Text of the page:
Was that ubiquitous yet beloved editorial a fluke? Did Church merely get lucky, and strike a cord or two, or a million? Maybe. But I think not. He was, as history tells us a "veteran" journalist, which means he had been writing large amounts of copy for at least quite a few years. That experience may have sharpened him and his words over time in just the right way to make his tapping into the consciousness of a whole culture more likely than it otherwise would have been. But that isn't being lucky. That's showing up. We get rewarded for showing up.
Thus far I have shown up to write far more often than I have been rewarded for same. And I get weary of it. Sometimes I even step away for weeks at a time. But the knowledge that showing up can lead to that one moment, article, sentence, speech or novel that changes everything eventually brings me back to the bottom of that hill, ready to push that bolder ever upward. I wonder if Francis Pharcellus Church ever felt that way.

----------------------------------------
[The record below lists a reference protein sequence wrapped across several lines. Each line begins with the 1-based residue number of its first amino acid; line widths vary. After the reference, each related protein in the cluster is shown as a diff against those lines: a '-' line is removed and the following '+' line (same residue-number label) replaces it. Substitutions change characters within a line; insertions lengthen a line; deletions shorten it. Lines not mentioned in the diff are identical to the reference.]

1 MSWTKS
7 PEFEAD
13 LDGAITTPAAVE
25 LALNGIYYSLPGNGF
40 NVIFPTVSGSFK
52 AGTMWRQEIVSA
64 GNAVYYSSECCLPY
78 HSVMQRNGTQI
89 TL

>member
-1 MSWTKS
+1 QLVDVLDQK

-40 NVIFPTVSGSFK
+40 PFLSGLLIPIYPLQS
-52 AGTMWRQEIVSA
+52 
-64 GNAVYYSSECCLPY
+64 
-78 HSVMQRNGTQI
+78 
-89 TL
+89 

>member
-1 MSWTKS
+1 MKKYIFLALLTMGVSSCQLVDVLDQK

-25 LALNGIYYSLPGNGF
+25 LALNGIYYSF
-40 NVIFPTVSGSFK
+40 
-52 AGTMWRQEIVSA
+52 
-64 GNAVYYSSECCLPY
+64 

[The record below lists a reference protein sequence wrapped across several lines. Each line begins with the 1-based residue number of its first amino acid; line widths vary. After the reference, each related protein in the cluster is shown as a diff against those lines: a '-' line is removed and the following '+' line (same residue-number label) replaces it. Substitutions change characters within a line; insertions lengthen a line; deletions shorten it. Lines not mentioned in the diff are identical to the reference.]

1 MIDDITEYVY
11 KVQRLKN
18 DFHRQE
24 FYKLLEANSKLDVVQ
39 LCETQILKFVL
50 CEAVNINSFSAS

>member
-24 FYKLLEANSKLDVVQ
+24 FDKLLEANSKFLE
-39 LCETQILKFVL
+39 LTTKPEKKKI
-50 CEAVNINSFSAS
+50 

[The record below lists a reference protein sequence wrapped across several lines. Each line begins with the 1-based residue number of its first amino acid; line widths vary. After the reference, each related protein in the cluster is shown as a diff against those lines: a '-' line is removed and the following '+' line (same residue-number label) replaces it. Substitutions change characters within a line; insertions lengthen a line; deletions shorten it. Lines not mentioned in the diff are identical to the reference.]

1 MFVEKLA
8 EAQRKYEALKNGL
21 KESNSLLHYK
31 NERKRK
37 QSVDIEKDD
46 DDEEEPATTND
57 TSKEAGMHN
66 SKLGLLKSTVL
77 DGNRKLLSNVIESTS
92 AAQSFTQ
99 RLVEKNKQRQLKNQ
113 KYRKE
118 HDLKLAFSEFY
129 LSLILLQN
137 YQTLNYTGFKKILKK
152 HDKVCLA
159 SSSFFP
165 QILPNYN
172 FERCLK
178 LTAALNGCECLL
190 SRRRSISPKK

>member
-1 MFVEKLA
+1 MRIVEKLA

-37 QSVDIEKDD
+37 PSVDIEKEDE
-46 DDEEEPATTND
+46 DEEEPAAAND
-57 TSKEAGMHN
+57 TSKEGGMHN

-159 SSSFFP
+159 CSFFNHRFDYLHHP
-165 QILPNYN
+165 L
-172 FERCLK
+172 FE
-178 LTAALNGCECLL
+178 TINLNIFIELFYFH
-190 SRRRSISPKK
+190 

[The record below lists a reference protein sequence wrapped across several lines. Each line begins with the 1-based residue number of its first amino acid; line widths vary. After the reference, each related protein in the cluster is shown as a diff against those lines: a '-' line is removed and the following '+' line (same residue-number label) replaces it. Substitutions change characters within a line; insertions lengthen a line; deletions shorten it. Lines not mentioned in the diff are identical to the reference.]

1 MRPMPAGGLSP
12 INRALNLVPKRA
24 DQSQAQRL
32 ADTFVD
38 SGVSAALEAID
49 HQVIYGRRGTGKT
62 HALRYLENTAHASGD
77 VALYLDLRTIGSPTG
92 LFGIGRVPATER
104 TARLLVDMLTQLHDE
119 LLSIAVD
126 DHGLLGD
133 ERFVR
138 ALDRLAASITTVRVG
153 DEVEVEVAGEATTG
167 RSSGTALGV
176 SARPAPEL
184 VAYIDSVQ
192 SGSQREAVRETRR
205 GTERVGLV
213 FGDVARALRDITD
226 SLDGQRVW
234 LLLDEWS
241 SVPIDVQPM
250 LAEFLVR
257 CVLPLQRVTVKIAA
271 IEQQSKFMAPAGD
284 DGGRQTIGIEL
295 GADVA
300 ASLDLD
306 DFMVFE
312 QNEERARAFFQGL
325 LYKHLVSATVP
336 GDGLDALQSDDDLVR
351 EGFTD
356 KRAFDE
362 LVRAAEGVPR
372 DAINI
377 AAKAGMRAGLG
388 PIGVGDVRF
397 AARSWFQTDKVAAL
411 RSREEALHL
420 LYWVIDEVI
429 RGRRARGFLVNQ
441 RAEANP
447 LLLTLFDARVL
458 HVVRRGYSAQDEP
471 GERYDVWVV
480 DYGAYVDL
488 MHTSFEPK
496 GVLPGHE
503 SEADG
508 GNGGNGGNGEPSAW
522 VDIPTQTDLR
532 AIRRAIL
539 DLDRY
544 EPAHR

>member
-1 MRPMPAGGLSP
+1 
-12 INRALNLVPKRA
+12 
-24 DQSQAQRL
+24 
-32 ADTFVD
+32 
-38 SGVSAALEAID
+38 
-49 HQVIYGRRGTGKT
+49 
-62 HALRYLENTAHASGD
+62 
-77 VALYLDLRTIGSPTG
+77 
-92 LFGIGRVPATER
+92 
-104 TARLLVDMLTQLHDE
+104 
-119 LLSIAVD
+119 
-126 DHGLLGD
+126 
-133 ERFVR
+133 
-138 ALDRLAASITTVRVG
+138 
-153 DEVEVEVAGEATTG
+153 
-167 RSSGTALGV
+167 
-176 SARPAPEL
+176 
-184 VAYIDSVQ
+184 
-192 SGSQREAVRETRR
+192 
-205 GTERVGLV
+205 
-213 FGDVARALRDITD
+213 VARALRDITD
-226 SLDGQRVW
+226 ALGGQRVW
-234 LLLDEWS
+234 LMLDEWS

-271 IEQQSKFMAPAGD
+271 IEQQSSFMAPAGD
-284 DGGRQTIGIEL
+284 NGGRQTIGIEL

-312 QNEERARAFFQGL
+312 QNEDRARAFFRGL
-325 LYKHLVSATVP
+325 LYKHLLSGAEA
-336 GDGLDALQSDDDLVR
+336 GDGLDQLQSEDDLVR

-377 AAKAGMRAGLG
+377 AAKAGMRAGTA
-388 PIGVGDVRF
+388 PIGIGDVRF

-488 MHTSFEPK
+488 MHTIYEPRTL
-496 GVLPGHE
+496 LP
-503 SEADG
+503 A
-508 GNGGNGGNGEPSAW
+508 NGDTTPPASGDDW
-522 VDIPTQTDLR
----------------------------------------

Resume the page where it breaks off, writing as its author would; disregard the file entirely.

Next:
As I mentioned, we know Church died having had no children. But did he? If children be extensions of ourselves and our love, while also taking on a life of their own as time goes on, I say perhaps the man did have at least one child. That child was an unsigned editorial in the September 21, 1897 edition of the New York Sun. And look at how many children, of all ages, it has touched in the decades since.
All because there was once a writer who showed up.